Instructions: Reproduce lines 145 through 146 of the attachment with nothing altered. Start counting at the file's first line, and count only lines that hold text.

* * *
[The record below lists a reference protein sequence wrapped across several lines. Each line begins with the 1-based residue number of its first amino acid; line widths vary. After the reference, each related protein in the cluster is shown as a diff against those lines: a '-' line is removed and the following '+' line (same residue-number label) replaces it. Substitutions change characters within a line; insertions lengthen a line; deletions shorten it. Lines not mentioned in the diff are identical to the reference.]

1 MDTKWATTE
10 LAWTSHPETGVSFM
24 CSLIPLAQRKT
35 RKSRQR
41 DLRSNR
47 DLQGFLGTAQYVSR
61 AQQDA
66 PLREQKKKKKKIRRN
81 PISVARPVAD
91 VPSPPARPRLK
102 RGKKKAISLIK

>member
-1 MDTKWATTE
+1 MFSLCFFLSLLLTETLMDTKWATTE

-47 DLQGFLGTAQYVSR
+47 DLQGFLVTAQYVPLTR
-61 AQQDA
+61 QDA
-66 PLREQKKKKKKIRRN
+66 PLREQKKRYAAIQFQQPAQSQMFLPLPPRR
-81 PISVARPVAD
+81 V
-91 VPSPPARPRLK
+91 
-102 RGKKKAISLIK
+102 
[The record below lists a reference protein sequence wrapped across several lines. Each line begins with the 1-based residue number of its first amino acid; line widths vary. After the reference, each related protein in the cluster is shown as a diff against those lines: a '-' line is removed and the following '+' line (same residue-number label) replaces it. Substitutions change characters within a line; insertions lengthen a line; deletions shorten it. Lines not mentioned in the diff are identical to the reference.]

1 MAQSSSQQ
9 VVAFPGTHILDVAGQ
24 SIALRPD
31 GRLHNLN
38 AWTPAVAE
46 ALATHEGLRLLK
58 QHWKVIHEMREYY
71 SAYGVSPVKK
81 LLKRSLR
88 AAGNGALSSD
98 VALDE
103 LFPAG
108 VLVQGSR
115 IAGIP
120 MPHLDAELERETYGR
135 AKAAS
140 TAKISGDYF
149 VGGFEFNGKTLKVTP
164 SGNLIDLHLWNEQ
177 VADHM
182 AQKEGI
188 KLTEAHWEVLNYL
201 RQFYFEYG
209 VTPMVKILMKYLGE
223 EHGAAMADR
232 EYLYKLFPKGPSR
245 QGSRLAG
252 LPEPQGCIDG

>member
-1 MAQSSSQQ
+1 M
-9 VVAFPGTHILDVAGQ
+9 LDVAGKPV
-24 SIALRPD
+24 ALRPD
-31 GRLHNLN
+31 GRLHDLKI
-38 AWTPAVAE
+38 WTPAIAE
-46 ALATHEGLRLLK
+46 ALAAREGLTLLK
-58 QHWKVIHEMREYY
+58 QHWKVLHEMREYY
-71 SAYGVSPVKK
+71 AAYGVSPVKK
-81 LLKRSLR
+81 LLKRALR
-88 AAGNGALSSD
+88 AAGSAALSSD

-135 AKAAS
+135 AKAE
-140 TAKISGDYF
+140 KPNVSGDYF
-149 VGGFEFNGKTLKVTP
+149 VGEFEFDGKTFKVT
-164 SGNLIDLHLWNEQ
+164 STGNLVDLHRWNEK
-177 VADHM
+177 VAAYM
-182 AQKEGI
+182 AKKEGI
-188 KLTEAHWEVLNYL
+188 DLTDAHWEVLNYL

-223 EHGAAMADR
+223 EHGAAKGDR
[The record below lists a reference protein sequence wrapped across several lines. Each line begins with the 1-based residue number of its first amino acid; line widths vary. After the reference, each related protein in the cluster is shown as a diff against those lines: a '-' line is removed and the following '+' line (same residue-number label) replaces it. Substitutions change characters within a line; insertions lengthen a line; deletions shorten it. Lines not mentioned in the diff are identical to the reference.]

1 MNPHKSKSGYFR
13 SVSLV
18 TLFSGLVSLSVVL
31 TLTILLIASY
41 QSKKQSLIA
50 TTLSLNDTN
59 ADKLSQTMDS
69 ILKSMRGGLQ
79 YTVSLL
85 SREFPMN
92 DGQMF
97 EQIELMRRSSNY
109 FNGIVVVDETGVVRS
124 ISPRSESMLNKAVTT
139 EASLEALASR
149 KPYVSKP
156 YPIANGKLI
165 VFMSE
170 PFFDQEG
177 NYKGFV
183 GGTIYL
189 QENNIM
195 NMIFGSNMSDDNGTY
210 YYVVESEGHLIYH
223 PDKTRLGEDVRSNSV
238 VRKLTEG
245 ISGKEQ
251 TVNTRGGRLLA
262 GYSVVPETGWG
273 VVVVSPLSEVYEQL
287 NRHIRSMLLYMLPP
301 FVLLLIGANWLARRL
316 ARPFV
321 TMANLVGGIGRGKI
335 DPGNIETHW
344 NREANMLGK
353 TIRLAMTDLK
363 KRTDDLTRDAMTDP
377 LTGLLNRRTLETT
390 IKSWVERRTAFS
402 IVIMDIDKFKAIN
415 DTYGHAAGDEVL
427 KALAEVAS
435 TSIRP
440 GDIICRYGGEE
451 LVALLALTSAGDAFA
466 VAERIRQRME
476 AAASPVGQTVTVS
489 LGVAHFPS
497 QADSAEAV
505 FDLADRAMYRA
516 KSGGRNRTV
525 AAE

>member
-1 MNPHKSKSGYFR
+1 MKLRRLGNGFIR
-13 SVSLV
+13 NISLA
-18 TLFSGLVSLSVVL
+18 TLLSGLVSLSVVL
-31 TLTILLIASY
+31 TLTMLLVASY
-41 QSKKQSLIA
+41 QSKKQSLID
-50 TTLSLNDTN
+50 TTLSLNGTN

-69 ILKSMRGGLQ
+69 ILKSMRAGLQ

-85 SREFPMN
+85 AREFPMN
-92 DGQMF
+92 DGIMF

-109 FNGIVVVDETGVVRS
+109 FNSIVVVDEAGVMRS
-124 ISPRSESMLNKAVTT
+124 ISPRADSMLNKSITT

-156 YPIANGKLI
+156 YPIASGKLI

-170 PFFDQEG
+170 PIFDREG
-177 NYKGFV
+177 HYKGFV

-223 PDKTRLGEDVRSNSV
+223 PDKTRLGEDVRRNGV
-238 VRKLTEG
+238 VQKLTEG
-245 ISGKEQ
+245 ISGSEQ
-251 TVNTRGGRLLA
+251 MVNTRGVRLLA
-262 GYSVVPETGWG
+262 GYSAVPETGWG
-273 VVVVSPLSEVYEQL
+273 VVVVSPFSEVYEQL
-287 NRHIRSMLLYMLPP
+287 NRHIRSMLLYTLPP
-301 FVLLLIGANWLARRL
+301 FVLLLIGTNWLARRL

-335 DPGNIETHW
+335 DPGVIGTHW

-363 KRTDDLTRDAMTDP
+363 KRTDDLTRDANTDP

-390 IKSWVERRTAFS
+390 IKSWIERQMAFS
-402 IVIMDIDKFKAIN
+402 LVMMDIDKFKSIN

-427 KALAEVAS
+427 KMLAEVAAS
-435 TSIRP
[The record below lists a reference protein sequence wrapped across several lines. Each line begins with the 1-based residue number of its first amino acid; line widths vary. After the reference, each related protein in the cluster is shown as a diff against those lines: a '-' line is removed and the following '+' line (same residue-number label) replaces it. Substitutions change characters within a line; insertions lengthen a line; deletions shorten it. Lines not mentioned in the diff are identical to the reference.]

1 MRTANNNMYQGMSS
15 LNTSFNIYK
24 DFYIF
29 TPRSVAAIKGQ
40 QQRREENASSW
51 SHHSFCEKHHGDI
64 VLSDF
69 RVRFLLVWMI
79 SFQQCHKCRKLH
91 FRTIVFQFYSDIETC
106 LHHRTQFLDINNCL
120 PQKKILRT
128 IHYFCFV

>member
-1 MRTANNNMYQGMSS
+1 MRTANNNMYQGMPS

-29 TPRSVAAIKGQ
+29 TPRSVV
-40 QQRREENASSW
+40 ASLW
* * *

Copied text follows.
505 FDLADRAMYRA
516 KSGGRNRTV